By tuning into Tuesday night's convention coverage, I found out that I actually could roam all over the TV dial without leaving Madison Square Garden. That's because the program mixed and matched all my favorite television genres and channels.
Elizabeth Dole, for example, with her talk about values and her testimonials to her faith, sounded as much like one of the hosts of the Sunday morning religious programs as she did a senator from North Carolina. You almost expected her to pass the hat among the delegates to raise money for a worthy cause. Bill Frist, the Senate majority leader, gave a talk on Bush's healthcare achievements that sounded eerily like a late night pitchman's spiel for some remarkable appliance; he let the crowd know that the brand new medical health card would slice, dice, and do everything but take your prescription drugs for you.
If you weren't a fan of late nights or Sunday mornings, and preferred, say, The WB, then George P. Bush was right up your alley, reminding you that the Republican party can summon young, telegenic supporters just as easily as the Democrats can speed-dial Ben Affleck. In a two-for-one deal, he also satisfied Telemundo watchers, concluding his speech in Spanish.
For those watchers who prefer Black Entertainment Television, Michael Steele and Rod Paige were brought out to show that the Republican Party is a big enough tent to include African-Americans, though, perhaps, not quite big enough to continue including Colin Powell, who is nowhere to be seen.
Jenna and Barbara Bush were a little reminiscent of MTV shows like "The Real World": compelling viewing, sure, but slightly awkward and uncomfortable, and making you wish that they would just go back to the kind of thing they do best (respectively, partying, er, studying, and music videos).
Their mother was a bit more Lifetime network; you know, one of those movies where the woman who's silent for so long finally gets her voice - and then pretty much voices the standard clichés of television writers. And I don't need to tell you that all of the speakers' constant attacks on John Kerry and the stouthearted defense of George W. Bush evoked the fair and balanced coverage of Fox News.
But there was one speaker who took up the rest of the dial - the pay channels, the networks, everything. At 10 p.m., Arnold Schwarzenegger took the stage, and proceeded to remind audiences of almost every entertainment genre under the sun. There were the opening self-deprecating jokes, the staples of talk show hosts, both daytime and late night, to say nothing of Comedy Central. There were the action movie references: the "terminating terrorists," the anti-Soviet history, the John Wayne movies which influenced a young Arnold to fall in love with America.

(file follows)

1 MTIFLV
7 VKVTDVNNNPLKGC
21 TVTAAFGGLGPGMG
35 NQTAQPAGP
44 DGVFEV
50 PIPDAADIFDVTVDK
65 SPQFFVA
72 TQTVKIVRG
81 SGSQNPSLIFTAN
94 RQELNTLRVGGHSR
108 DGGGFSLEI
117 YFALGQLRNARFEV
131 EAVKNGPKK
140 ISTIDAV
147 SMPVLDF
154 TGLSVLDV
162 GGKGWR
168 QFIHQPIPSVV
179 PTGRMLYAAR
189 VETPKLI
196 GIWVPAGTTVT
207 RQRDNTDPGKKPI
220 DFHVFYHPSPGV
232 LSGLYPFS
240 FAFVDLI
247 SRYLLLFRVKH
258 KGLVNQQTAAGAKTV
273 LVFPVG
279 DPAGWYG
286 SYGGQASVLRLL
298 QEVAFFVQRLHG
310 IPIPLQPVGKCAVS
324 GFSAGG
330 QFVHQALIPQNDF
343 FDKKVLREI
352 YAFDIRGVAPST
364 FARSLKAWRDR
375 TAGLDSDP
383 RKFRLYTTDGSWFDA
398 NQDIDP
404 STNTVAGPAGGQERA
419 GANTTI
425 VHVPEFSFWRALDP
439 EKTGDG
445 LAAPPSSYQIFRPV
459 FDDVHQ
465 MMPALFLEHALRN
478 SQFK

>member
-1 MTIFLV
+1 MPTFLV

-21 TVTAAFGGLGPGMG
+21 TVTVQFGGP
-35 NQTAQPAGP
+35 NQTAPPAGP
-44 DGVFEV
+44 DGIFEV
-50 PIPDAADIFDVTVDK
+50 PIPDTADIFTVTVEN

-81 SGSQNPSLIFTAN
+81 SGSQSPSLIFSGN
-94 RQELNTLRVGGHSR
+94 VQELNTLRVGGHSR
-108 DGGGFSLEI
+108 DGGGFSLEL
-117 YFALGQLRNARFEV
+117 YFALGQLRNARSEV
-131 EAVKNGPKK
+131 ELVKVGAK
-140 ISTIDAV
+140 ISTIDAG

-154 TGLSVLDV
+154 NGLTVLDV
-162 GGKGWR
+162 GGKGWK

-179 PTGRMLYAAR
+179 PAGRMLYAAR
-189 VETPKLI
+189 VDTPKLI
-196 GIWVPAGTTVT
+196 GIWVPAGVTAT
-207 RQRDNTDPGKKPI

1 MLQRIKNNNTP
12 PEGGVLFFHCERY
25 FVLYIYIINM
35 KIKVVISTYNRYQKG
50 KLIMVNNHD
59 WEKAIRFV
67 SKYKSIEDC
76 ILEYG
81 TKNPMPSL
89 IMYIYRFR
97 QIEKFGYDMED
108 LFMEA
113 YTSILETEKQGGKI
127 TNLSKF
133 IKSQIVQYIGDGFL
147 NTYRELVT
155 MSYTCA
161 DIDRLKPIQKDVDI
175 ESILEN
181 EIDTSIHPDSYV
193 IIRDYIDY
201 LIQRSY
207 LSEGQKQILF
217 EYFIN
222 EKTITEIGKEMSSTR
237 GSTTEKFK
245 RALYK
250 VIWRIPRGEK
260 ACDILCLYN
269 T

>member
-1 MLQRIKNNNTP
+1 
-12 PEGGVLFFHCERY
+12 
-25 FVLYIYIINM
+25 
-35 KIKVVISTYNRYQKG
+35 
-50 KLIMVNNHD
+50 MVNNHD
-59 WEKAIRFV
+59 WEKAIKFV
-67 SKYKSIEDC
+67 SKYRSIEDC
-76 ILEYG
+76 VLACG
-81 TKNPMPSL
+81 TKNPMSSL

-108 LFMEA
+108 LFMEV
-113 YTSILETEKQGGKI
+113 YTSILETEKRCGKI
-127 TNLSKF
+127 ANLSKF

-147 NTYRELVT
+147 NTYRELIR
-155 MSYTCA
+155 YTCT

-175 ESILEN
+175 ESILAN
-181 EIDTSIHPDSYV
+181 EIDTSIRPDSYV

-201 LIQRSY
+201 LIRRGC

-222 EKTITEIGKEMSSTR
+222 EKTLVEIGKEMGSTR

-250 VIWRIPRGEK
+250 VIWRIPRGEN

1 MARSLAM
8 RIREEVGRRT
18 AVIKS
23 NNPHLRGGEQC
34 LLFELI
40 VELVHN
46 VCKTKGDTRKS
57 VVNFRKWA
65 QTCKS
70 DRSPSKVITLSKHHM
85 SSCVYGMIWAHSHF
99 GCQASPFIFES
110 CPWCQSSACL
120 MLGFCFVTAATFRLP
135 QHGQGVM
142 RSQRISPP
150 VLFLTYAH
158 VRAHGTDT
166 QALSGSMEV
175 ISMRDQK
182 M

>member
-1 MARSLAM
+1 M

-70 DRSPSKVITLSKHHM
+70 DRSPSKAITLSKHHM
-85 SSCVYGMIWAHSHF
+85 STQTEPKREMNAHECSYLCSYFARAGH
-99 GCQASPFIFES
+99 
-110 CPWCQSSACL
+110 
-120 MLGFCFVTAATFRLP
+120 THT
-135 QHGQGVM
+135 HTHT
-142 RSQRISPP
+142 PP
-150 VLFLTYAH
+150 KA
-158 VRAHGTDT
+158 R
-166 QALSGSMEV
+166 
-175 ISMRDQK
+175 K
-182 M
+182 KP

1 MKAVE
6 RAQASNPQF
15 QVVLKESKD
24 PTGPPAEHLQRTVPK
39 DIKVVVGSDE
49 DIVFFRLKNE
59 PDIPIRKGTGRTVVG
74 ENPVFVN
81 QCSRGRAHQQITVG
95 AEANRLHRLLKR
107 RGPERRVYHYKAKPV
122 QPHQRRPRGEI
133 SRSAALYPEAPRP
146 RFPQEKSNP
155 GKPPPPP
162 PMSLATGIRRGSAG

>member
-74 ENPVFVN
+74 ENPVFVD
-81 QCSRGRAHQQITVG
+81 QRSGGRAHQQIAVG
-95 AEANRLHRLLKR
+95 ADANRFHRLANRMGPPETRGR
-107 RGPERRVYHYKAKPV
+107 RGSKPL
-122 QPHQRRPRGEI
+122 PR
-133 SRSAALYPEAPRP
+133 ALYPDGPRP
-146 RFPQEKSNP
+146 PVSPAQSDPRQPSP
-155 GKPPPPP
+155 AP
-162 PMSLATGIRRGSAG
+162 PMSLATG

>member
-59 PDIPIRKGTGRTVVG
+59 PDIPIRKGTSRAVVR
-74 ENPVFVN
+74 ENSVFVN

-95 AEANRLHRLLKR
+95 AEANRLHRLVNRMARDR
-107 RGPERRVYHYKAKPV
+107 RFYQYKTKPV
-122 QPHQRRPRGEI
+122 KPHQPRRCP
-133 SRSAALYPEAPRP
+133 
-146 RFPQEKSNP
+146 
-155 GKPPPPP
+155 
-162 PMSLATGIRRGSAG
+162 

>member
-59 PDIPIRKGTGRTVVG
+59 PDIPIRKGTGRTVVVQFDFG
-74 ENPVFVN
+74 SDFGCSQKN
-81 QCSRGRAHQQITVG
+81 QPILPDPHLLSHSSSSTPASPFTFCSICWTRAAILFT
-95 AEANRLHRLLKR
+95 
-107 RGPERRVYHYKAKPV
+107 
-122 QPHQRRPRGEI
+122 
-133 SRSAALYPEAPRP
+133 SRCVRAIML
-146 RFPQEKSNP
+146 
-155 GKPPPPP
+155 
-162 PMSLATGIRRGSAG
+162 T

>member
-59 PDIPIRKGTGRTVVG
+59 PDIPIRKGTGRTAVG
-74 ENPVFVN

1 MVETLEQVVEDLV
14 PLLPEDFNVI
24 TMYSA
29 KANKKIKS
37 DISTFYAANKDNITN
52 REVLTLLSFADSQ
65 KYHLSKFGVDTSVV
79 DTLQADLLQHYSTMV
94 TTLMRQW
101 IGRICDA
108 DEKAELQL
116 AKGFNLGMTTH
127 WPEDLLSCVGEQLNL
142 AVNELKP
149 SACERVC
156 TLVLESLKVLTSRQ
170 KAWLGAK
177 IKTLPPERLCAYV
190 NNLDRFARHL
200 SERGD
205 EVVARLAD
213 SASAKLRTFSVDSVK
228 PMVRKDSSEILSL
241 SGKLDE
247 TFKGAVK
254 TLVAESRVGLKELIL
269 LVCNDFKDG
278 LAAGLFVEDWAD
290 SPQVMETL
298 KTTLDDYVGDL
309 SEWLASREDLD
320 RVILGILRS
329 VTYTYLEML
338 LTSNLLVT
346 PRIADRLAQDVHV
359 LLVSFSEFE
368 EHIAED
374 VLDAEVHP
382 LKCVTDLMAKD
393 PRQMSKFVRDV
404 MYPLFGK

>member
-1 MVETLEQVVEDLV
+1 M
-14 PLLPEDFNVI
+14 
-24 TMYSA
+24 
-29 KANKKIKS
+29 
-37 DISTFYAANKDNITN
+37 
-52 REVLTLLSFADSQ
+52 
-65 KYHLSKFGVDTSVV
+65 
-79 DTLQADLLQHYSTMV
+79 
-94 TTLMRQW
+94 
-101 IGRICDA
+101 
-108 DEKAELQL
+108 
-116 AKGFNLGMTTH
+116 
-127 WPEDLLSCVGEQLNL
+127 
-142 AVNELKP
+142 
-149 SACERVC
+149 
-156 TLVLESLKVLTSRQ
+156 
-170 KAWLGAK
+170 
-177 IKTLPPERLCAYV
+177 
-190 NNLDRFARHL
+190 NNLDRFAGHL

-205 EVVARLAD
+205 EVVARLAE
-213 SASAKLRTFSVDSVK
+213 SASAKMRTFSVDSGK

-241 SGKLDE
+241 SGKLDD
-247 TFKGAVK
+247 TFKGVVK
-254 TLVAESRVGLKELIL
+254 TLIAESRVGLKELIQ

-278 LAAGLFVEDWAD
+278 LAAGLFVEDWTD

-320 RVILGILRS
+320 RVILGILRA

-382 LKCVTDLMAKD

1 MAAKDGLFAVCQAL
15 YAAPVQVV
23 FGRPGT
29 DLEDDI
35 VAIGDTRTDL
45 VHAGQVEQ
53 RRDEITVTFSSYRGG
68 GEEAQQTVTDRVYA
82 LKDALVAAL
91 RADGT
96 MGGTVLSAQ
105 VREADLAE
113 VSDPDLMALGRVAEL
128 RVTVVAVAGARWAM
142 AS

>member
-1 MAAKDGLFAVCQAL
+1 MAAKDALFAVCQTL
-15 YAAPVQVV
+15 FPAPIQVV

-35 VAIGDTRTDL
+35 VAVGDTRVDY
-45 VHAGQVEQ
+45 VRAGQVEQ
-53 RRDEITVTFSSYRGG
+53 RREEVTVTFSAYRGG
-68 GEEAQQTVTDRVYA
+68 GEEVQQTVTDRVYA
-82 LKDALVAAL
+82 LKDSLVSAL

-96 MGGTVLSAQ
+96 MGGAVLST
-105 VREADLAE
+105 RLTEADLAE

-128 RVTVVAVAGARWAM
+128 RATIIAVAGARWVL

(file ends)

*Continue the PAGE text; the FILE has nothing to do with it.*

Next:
Self-reflexively, there was even political coverage: Schwarzenegger's claim that his moment of conversion to Republicanism took place during a Richard Nixon speech in the 1968 campaign seems somewhat convenient, but artistically so.
By making references not only to numerous immigrant constituencies, multiple swing states, and a dozen historical references, but also shoutouts to soldiers, teachers, police officers, firefighters, he managed to put everything in his speech but the kitchen sink.
And I was distracted for a minute or two, so he might have mentioned that, too. In the middle of the speech, he suggested that the Republican party was a place where people could agree to disagree. Though such an argument seems to hold only if the Republicans in question aren't members of the United States Congress, which has been in incredible lockstep, it was pretty hard to disagree with Arnold, since he included pretty much everything.
You had to wonder, as a matter of fact, whether by including everything, the convention really was saying much of anything at all; whether watching all the channels on television at the same time is really just looking at static; whether Arnold and the other speakers were using all-inclusivity to mask their agenda, or their lack of one.
But I'm still optimistic. We've got til Thursday.